Expensing of Self-employed Health Insurance Costs Reconsidered
BY Priya Ganapati
March 30, 2005--The reintroduction of the legislation to allow self-employed workers to fully deduct their health insurance premiums for tax purposes will create a level playing field for the over 14 million self-employed who are affected by the current tax laws, said the National Small Business Association (NSBA).
The bill called the "Equity for Our Nation's Self-Employed Act of 2005" (S.663) has been reintroduced by Sens. Jeff Bingaman (D-N.M.), Craig Thomas (R-Wyo.), and Johnny Isakson (R-Ga.).
The legislation passed in 2003 allowed small businesses to deduct health insurance premiums as it related to income tax. But the self-employed health insurance deduction still is not considered an ordinary and necessary business expense for the self-employed, as it is for a corporate entity. Therefore, the premiums are still subject to self-employment tax. Current tax laws require self-employed workers to pay 15.3% in self-employment tax on their health insurance premiums.
"This is a huge disincentive for the self-employed. They are treated differently than other businesses," said Kristie L. Darien, director of government affairs at the National Association of the Self-Employed (NASE). "The extra money that they pay in taxes is better invested in their businesses."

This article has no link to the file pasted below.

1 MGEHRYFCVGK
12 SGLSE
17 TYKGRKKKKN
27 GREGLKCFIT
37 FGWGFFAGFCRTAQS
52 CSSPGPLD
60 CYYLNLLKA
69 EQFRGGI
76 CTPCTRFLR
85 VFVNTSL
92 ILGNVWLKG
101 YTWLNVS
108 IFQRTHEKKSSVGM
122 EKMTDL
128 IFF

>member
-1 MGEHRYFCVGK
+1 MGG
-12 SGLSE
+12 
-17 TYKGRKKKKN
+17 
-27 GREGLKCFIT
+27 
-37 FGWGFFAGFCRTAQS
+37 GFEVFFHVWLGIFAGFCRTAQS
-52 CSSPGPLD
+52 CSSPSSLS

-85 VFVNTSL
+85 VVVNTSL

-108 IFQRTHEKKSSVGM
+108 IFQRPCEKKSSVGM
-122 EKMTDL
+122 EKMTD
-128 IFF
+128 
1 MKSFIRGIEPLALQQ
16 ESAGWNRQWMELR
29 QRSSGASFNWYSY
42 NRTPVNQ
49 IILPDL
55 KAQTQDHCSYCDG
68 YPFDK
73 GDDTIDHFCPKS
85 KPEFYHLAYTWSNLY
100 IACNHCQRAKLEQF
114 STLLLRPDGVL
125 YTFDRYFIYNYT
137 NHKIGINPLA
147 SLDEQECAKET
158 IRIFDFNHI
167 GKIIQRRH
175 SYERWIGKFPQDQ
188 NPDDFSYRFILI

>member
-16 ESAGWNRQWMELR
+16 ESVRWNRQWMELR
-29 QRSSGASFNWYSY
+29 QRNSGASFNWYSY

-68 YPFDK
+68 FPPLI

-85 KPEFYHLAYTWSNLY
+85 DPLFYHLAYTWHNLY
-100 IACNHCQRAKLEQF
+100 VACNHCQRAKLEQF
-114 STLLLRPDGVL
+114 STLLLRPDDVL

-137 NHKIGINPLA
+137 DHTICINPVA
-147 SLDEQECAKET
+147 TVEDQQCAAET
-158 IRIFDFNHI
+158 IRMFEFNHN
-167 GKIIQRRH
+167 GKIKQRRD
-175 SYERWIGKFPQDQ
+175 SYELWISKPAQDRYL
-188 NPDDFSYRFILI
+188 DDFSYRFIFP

According to a study by the Henry J. Kaiser family foundation, the self-employed pay an average of $9,068 per year for health insurance.
And because they cannot deduct this as business expense, they would pay $1,387 (15.3%) on this amount as payroll tax while large businesses can deduct this cost.
The reintroduced legislation is likely to become a part of a larger bill on tax reforms or it could be attached to a bill that looks at making healthcare more affordable, said Darien.
The NSBA has said that it will lobby in Congress for the passage of the reintroduced bill. It plans to speak to senators and Capitol Hill officials to make them aware of the problems faced by the self-employed workers.
The additional 15.3% tax paid by small businesses makes already healthcare extremely expensive, typically adding thousands of dollars to the cost of an individual's health care, said the NSBA.